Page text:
Ro McGonegal
February 12, 2016
Photos By: Peter Linney

Officially it is known as the Galpin Rocket Speedster, the subjective twin of the Galpin Rocket Coupe. It was introduced last August at the Pebble Beach Concours d’Elegance in Monterey. Maybe it even got within fender-rubbing distance of its namesake Porsche 956 Speedster. Or maybe not.

Ostensibly a product of Galpin’s Auto Sports (GAS) niche workshop, the Speedster is not one of its fiberglass wide-body conversions. It celebrates sophisticated carbon fiber construction, mainly the entire front and rear clips, and although Auto Sport is good, they hadn’t the expertise of the people at GMFI Metalcrafters in Fountain Valley, California.

First the backstory. Metalcrafters is directed by CEO Mike Alexander, who made his bones as a car customizer in the halcyon days of the Fifties and Sixties. In 1957, he and his brother Larry refined their body and fender expertise into something quite unique east of the Mississippi, a gritty phenomenon really, as California was king of the customizers then.

To keep the Speedster from looking like a big red Popsicle, Galpin’s president Beau Boeckmann availed himself of renowned designer Henrik Fisker (whose portfolio includes the Aston Martin DB9 and Vantage and BMW Z8), a limited production car-maker (Karma extended electric and the Force 1 V10 Coupe introduced at the 2016 Detroit Auto), and the head of Ford Motor’s Global Advance Design Studio.

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Inspiration came from a slew of Sixties and Seventies Mustangs, the 1967 and 1968 Shelby GT500 chief among them and a favorite of both the principals. Beyond the twin air intake scoops on the carbon fiber hood were a slew of slots on the nose to accommodate fresh-air intake and cooling and a gaggle of lights swedged into the folds. Though the nose cone on Fisker’s car is exaggerated, when you check out the original GT500 those same lights, scoops, and notches are right there. The 21st century mind requires that they be larger, bigger, better—that’s all. Wretched excess at its finest. But there’s more to it: a number of key aerodynamic elements to channel airflow for cooling and downforce.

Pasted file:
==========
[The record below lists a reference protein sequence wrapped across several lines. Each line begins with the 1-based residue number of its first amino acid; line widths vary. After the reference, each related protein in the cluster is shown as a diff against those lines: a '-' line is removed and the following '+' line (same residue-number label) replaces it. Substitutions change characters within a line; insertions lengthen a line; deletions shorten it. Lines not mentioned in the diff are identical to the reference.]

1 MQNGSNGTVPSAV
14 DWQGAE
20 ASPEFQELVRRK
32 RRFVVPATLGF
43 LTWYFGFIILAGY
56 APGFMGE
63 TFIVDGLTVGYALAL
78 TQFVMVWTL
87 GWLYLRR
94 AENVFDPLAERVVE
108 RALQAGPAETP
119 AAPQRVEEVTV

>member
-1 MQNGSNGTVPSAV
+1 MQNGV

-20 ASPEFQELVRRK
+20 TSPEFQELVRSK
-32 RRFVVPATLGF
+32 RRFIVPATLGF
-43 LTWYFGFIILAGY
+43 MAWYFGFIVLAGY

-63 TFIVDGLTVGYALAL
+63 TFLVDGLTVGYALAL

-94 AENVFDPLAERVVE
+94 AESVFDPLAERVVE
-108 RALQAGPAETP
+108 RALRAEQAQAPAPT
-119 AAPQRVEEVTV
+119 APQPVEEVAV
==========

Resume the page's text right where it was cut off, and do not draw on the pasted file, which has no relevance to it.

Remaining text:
To create the Speedster illusion, you need to cover the rear seats with a stylish piece of carbon fiber. “When I was designing the Speedster cover,” says Fisker, “I gave it extreme sculpture and dynamic lines that flows with the muscular body of the Rocket and created a new interior graphic to go with it.”

We know that bad hair is still a real concern in an open car for anyone not sporting a buzz cut. To reduce air turbulence, the Speedster cover air outlets are equipped with an integrated mesh directly behind the occupants, allowing air to pass smoothly over the redesigned lower rear deck and leave the poof alone.

While the Speedster has the same mechanicals as the Rocket Coupe, it differs in one main area. Since it projects a somewhat softer aura (top down, wind in hair, that stuff), this Speedster is fitted with the Ford 6R80 six-speed automatic (4.17:1 Low and 0.87:1, 0.69:1 Fifth and Top gears). Paddle shifters make it all that much easier to zing the motor up and down the scales. The regular production order Performance Package includes a 3.55:1 gearset orbiting a Torsen differential. Another thing pertinent to the Performance Package is the 15-inch Brembo brakes, which include 13-inch rear brakes and a single caliper. But GAS likes things squared up, so it put 15-inch companion Brembos on the rear axle as well.

Setting the correct stance is important. The Mustang’s original double ball-joint MacPherson strut in league with an integral-link independent suspension is amended with CorteX Racing coilovers. The OE tubular front and solid rear antisway bars remain intact. In the matter of the crucial rim and tire selection, Galpin used Henrik Fisker–designed (HF) three-piece modular ADV.1 wheels. As per the coupe, the front wheels are 21x10 with 275/35 Pirelli PZERO rubber; the rear rollers are 21x12 with a 325/30 tire.

As intended, the 5.0L produces 435 hp at 6,500 rpm and 400 lb-ft at 4,250 rpm. That did not spin anybody’s bow tie fast enough, so the crew chose a 2.9L supercharger, an air-to-air intercooler, larger injectors, a boost controller, enhanced fuel delivery, and 10 psi of positive manifold pressure. GAS added Bassani long-tube stainless steel headers and trailed them with a corresponding 3-inch-diameter stainless system. The outcome was approximately 725 hp bearing on a curb weight of 3,852 pounds—an outcome deemed successful.

Since most buyers of this limited-production automobile will likely be alpha dogs, they will appreciate a plush, elevated interior that wants for nothing. GAS kept the premium sports seats but swathed them in Dani Leather/Alcantara suede. It painted the dashboard the same color as the body that Metalcrafters had previously anointed with a Fisker-created “custom red.” It laid down the “Rocket” sill plates and stepped away. No big-deal audio system. No cathode ray tube. No chardonnay tap.

Nothing left to do but drop the top (and leave it there forever), do the one-foot pedal dance, and head west for the edge of America just as the sun melts into the Pacific.

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